In my experience, fuel surcharges are also collected on Finnair and Iberia, though they are more modest. When US Airways first began collecting fuel surcharges on BA, it was possible to still find agents who forgot to add in the surcharge, but I have no recent success stories on this front.
For travel to Europe, Air Berlin, American, and US Airways are your best option, even though space is extremely limited in premium cabins (and all cabins on AA). Remember Cathay Pacific also flies between Vancouver and New York with good award space and though not technically a legal routing, you may be able to route to European destinations from the USA or Canada via Amman on Royal Jordanian or via Doha on Qatar. Fuel surcharges are not collected on either carrier.
5. Do not forget US Airways non-oneworld partners
Speaking of Europe, another viable option to get to Europe is on TAP Portugal, an old Star Alliance partner than US Airways continue to partner with. Redemptions are available on the following non-oneworld partners:
- Aegean Airlines
- Air China
- Hawaiian Airlines (only on inter-island and South Pacific flights)
- Jet Airways
- South African Airways
- TAP Portugal
You can mix and match these carriers, along with US Airways, but you cannot mix oneworld and partner airlines on the same reservation.
I just booked a trip for a client from Sao Paulo to Athens using a mix of Air China (which flies a Fifth Freedom route from Sao Paulo to Madrid), TAP Portugal, and Aegean. There are no fuel surcharges on any partner carriers.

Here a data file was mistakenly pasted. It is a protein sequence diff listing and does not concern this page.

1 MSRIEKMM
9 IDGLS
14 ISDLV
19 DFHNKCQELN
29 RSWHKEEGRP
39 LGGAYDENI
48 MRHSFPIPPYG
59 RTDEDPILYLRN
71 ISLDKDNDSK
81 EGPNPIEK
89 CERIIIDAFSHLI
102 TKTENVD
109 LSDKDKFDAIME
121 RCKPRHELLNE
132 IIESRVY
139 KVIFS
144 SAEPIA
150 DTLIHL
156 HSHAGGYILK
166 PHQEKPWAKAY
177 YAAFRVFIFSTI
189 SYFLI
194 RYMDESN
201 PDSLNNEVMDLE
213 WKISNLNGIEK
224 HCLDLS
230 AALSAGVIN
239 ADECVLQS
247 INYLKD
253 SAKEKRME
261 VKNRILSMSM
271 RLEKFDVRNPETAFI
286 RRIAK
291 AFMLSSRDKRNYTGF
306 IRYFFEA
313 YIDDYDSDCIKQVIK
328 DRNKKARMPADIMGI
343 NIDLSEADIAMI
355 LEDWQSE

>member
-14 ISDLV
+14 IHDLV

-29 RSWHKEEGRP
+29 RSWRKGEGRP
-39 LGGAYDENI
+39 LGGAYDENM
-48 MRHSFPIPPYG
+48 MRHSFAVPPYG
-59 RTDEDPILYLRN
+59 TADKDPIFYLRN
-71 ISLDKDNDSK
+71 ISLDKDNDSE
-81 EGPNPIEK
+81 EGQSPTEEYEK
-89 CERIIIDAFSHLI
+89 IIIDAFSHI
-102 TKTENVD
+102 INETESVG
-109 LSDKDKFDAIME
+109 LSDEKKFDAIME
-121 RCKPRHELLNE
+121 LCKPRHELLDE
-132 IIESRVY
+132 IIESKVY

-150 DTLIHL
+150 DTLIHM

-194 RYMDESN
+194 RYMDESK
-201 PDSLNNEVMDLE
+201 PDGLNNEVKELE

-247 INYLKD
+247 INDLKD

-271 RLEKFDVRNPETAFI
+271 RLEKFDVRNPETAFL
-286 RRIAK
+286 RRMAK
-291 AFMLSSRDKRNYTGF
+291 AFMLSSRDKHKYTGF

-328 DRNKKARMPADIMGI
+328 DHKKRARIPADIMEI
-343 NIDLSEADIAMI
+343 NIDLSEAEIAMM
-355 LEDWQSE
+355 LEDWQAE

6. If taxes seem too high on your award, call again
You would think that one of world’s largest airlines would have a more competent system to calculate taxes, but it is often done manually and the result can be extra taxes you should not have to pay – or forgotten taxes that work out to your advantage. If taxes seem high, call again. For a proper frame reference, you can use ITA Software to check what taxes should be.
> Read More: The US Airways Dividend Miles Tax Game
7. The redemption sweet spot from North America is still to Asia
US Airways devalued its chart earlier this year, taking away the golden goose of 90K mile r/t business class awards between the USA and North Asia that could be routed via Europe with a stopover there (the price is now 110K), but first class remains just 120K miles. With liberal routing rules, you can come up with some very clever routings and nice products. Oneworld carriers are most generous of the three alliances in allocating first class award space and awards booked in first class on American, British Airways, JAL, Cathay Pacific, Qantas, and Malaysia Airlines are all possible.
Another gem is traveling from Mexico or Central America (including the Caribbean) to South and Central Asia for only 90K miles r/t in business class or 120K in first class (from the USA to South Asia is 120K in business or 160K in first class). Buying a cheap one-way ticket or an Avios redemption to a starting point in that region is a great way to save a lot of miles.
* * *
Dividend Miles remain incredibly valuable. With a devaluation inevitable, there great risk in stocking up on points, but if you are ready to book now there are some very attractive redemption options available that are significantly cheaper than redeeming points with other top oneworld loyalty programs like AAdvantage, British Airways Executive Club, JAL Mileage Bank, and Cathay Pacific Asia Miles.